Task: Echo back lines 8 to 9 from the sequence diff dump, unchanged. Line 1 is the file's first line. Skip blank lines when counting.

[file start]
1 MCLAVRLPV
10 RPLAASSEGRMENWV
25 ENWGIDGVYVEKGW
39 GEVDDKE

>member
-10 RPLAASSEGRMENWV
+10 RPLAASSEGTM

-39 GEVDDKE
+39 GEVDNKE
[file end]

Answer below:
-39 GEVDDKE
+39 GEVDNKE